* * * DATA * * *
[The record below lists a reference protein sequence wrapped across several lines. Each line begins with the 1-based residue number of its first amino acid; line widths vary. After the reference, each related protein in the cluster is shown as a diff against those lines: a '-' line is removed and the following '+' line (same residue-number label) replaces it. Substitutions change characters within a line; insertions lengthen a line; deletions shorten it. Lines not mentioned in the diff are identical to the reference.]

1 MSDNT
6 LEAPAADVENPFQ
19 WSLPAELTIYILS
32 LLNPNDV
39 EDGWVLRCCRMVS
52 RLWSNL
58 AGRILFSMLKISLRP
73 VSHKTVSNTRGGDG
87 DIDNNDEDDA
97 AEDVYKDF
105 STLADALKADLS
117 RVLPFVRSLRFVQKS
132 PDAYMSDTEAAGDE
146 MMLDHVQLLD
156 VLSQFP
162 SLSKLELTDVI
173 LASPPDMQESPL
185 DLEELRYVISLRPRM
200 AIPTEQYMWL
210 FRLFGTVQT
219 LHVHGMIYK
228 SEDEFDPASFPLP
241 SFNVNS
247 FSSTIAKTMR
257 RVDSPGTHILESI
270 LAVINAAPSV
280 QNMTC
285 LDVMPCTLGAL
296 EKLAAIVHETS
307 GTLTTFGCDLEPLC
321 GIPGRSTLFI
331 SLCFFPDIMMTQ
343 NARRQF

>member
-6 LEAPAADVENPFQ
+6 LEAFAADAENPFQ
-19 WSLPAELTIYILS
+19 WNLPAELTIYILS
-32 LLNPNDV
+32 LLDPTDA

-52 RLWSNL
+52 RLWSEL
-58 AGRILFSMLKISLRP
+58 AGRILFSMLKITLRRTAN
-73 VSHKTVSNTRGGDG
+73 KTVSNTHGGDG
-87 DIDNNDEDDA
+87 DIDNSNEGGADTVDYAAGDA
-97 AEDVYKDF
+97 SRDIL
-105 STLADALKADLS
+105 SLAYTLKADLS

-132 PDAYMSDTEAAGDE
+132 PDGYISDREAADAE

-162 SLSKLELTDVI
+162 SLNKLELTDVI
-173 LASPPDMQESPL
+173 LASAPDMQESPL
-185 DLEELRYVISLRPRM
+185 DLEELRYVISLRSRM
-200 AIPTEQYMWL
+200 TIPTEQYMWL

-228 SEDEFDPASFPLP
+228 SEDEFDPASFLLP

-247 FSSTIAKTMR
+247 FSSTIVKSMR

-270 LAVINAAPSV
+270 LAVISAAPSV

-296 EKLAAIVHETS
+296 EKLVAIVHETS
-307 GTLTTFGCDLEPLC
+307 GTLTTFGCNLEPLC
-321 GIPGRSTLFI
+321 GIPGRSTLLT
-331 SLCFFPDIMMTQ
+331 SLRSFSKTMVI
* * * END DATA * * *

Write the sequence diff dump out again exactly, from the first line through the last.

[The record below lists a reference protein sequence wrapped across several lines. Each line begins with the 1-based residue number of its first amino acid; line widths vary. After the reference, each related protein in the cluster is shown as a diff against those lines: a '-' line is removed and the following '+' line (same residue-number label) replaces it. Substitutions change characters within a line; insertions lengthen a line; deletions shorten it. Lines not mentioned in the diff are identical to the reference.]

1 MSDNT
6 LEAPAADVENPFQ
19 WSLPAELTIYILS
32 LLNPNDV
39 EDGWVLRCCRMVS
52 RLWSNL
58 AGRILFSMLKISLRP
73 VSHKTVSNTRGGDG
87 DIDNNDEDDA
97 AEDVYKDF
105 STLADALKADLS
117 RVLPFVRSLRFVQKS
132 PDAYMSDTEAAGDE
146 MMLDHVQLLD
156 VLSQFP
162 SLSKLELTDVI
173 LASPPDMQESPL
185 DLEELRYVISLRPRM
200 AIPTEQYMWL
210 FRLFGTVQT
219 LHVHGMIYK
228 SEDEFDPASFPLP
241 SFNVNS
247 FSSTIAKTMR
257 RVDSPGTHILESI
270 LAVINAAPSV
280 QNMTC
285 LDVMPCTLGAL
296 EKLAAIVHETS
307 GTLTTFGCDLEPLC
321 GIPGRSTLFI
331 SLCFFPDIMMTQ
343 NARRQF

>member
-6 LEAPAADVENPFQ
+6 LEAFAADAENPFQ
-19 WSLPAELTIYILS
+19 WNLPAELTIYILS
-32 LLNPNDV
+32 LLDPTDA

-52 RLWSNL
+52 RLWSEL
-58 AGRILFSMLKISLRP
+58 AGRILFSMLKITLRRTAN
-73 VSHKTVSNTRGGDG
+73 KTVSNTHGGDG
-87 DIDNNDEDDA
+87 DIDNSNEGGADTVDYAAGDA
-97 AEDVYKDF
+97 SRDIL
-105 STLADALKADLS
+105 SLAYTLKADLS

-132 PDAYMSDTEAAGDE
+132 PDGYISDREAADAE

-162 SLSKLELTDVI
+162 SLNKLELTDVI
-173 LASPPDMQESPL
+173 LASAPDMQESPL
-185 DLEELRYVISLRPRM
+185 DLEELRYVISLRSRM
-200 AIPTEQYMWL
+200 TIPTEQYMWL

-228 SEDEFDPASFPLP
+228 SEDEFDPASFLLP

-247 FSSTIAKTMR
+247 FSSTIVKSMR

-270 LAVINAAPSV
+270 LAVISAAPSV

-296 EKLAAIVHETS
+296 EKLVAIVHETS
-307 GTLTTFGCDLEPLC
+307 GTLTTFGCNLEPLC
-321 GIPGRSTLFI
+321 GIPGRSTLLT
-331 SLCFFPDIMMTQ
+331 SLRSFSKTMVI